RUSS: Throughout the middle of the 20th century, that seems to be a common way of addressing the tragic experience for teachers and the problem with it is that it reduces to a kind of formula something that is much more complicated and much more interesting.  I don’t think we’d still be watching these plays or reading them with the fervor that we still do if it were as simple as that formula of the tragic flaw seems to make it.  Hamlet, for example, that it’s just a problem of procrastination.  Hamlet can’t make up his mind.  He delays. And the same with Othello.  You know, Othello’s just jealous.  If he weren’t so jealous, everything would be fine.

Bedford 2 - LoMoThe problem is first, it simplifies matters too much.  And second, it implies a kind of moral or ethical superiority on the part of the reader or the audience.  That is, “I’m okay, Hamlet’s not.  If I had been there to tell him to get with the program, then he wouldn’t have had that problem at all.”  And so what it means is that it allows us to feel superior to the character when, in fact, of course, what is important is that we be involved with the experience of the character.

I tend to think of the tragic figure or I try to get my students to think of the tragic figure as a kind of naïve idealist.  That’s one way of thinking about most of the tragic figures.  King Lear, for example, is naïve in that he’s 80 years old, but he’s an innocent in a way.  He thinks that words and meanings match each other, so when his daughter says, “I love you more than eyesight, more than words can wield the matter,” he thinks she means it.  And his belief that people do mean what they say is an admirable and beautiful principle.  But it’s flawed.  I mean, I hate to use the word “flaw,” but it’s a problem.

ML: How is it a problem?

RUSS:  It’s a good problem.  The world would be better if things were that way.  But that’s Lear’s particular problem.  The same thing with Hamlet.  Hamlet wants to know the truth and he wants to act ethically, rightly, on that truth.  And the world keeps putting baffles in front of him.  That’s exactly the problem.  The world will not allow the tragic character to proceed as he or she wishes to do.  Antigone is really the great example of this.  Antigone works so well in thinking about this, because she’s not flawed.  She wants to give a burial to her brothers.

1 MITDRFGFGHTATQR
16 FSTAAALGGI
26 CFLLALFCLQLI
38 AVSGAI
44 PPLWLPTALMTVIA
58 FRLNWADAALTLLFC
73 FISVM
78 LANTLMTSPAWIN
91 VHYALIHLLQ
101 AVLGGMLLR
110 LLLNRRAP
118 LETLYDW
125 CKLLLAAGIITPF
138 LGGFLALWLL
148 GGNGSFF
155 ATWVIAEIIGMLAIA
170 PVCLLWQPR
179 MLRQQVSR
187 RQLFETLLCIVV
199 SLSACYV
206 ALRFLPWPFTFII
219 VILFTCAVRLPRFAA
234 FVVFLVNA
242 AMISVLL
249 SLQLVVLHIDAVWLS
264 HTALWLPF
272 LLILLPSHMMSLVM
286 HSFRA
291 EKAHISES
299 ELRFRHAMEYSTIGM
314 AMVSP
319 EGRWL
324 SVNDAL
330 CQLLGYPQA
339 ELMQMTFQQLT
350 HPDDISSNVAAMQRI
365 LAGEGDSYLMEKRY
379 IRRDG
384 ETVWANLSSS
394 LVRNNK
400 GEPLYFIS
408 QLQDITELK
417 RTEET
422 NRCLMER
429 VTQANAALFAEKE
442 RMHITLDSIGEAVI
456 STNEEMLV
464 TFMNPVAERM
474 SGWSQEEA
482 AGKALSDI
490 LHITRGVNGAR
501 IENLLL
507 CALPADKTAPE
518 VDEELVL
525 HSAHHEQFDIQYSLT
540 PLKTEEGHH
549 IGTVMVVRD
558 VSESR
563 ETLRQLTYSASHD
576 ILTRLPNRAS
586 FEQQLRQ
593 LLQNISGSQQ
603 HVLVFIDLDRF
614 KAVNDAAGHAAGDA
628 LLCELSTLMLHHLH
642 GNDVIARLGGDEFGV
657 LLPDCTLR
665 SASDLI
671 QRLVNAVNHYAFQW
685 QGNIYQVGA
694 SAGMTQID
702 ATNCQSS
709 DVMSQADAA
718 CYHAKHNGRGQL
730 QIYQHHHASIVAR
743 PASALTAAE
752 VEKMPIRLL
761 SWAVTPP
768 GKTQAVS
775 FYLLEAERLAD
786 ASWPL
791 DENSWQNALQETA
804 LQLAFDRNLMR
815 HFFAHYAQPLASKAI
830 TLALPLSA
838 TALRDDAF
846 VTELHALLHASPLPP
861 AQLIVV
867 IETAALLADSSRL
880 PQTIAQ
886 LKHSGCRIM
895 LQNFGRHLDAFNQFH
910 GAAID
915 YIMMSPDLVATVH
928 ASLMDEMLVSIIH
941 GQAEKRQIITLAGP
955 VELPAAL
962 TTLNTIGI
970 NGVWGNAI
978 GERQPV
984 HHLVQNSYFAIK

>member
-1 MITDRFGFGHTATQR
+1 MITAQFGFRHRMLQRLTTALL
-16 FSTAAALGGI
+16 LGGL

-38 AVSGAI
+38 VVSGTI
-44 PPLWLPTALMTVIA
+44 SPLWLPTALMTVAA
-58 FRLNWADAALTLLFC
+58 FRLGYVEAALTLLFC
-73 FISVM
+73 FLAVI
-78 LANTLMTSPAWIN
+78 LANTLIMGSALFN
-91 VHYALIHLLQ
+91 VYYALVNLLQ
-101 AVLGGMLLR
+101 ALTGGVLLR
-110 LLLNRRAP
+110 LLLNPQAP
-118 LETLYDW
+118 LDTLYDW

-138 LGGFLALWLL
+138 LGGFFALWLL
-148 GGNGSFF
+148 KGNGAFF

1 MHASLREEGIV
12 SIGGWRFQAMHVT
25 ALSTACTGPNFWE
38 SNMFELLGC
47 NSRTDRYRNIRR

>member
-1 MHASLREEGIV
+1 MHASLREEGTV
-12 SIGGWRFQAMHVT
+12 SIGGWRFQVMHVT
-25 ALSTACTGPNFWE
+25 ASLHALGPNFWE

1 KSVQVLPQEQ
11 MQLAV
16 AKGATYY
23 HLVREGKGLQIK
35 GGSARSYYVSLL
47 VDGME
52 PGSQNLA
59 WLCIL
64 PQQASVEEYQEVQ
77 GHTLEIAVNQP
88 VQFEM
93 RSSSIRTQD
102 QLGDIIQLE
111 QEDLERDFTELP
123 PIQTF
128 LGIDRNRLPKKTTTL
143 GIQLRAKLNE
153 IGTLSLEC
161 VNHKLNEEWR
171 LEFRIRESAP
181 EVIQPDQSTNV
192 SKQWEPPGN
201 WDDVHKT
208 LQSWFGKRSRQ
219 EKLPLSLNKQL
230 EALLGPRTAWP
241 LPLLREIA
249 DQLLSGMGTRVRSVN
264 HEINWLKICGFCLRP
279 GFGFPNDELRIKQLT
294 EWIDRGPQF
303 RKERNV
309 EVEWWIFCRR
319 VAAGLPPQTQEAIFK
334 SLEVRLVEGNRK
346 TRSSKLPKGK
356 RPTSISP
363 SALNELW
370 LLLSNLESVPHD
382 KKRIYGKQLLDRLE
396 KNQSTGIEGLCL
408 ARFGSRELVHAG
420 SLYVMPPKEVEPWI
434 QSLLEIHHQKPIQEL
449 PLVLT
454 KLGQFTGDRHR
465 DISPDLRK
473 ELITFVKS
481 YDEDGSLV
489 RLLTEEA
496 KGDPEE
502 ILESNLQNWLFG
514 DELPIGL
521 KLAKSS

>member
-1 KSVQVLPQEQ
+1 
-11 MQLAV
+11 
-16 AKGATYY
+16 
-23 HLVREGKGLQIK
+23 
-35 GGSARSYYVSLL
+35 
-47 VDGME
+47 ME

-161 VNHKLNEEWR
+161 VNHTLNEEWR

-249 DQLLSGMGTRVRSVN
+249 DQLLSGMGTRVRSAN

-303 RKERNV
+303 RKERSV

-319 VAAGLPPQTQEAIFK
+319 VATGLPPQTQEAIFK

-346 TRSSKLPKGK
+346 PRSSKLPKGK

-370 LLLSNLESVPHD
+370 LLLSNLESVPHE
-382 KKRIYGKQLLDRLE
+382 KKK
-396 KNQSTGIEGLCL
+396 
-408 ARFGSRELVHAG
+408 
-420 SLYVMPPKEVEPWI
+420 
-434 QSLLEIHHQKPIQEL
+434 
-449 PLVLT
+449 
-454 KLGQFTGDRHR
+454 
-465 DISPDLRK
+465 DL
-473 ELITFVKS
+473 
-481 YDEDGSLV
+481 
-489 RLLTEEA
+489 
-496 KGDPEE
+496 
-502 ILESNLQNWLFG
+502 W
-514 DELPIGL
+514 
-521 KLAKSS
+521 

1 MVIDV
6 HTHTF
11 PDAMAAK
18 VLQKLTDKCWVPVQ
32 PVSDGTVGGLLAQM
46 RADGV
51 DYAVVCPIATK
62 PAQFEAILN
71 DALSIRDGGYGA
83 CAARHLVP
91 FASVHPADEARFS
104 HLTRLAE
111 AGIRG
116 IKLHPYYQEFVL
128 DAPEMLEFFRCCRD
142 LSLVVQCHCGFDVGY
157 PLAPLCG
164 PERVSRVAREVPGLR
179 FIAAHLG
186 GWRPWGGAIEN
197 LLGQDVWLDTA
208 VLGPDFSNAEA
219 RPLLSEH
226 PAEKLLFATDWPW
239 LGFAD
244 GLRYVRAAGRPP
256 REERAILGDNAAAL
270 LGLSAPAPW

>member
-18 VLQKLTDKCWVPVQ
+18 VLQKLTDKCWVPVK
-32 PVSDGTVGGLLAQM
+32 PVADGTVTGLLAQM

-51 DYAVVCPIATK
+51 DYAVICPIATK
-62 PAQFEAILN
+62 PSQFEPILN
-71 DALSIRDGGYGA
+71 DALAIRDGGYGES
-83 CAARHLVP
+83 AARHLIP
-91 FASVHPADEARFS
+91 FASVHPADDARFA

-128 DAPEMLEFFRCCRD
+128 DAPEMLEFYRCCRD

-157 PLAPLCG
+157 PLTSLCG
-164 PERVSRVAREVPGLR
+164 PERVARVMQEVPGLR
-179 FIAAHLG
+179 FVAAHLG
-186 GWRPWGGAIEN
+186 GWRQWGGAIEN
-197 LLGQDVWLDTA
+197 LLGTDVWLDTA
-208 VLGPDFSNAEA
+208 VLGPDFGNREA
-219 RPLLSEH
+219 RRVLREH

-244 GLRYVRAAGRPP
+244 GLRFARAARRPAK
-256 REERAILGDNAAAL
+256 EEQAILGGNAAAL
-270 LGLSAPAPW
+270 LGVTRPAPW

ML:  Right; so Macbeth is just ambitious.

RUSS:  That man’s ambitious.  Exactly.

 

Michael LoMonico taught English for 33 years. He is currently the National Education Consultant for Folger Education and the author or That Shakespeare Kid.

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By Folger Education

 

In February, when the Folger launched its exciting new website, we posted our first set of revamped teaching modules, which include assessment ideas, writing prompts and technology tools (where appropriate), and connections to the Common Core Anchor Standards for English. Just this week, we posted another round of great teaching modules: this time, on Shakespeare’s sonnets.

Shakespeare's Sonnets, Folger Edition (Image: Folger Library)

Shakespeare’s Sonnets, Folger Edition (Image: Folger Library)

 

If you’re thinking about teaching the sonnets next school year—or maybe even this summer—check out these lessons below, which spring from the work of Dr. Louisa Newlin and Gigi Bradford with the Folger’s “Shakespeare’s Sisters” program, a semester-long seminar on poetry for local high school students. Try these out with your students and let us know how they go!

 

  1. Easing into Shakespeare with a Modern Sonnet
  2. Petrarch, Father of the Sonnet
  3. Close Reading Shakespeare’s Sonnets
  4. The English Sonnet: Michael Drayton
  5. Sonnet Performances: Shakespeare’s Sonnets as Scripts

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By Angela Ward

 

“Ay, is it not a language I speak?”

All’s Well That Ends Well 2.3

 

As a drama and US history teacher in Southern California, I use a cross-curricular approach to Shakespeare because of my passionate belief that Shakespeare connects us, to our past, to ourselves, and to each other. This acting centered, ELL-based approach to Shakespeare and history requires two to three class periods.  The real quest for me is to inspire students to understand how and why Shakespeare is relevant.  The overlying goal that I have as a teacher is to convince students that Shakespeare is universally important for everyone, and speaks to all of us, regardless of our home language.

In any language, students speak and learn at their best when they feel safe, connected and loved, so we connect with each other using basic acting/theatre warm up exercises.  We warm up the facial muscles, especially the “articulators”, by making crazy faces, instructing students to chew imaginary bubble gum in various sizes, yawn, make noises by blowing air, and finally graduating to a “WOW” sound.  When the students can put different meanings into the “WOW” sounds, I place them with a partner to learn a Shakespearean greeting, and then instruct them to put different actions behind their greetings.  We’ll switch partners, and learn a word or phrase from the Shakespeare text I am introducing that day, using the same process.

Students performing Shakespeare in Angela Ward's class. (Image: Angela Ward)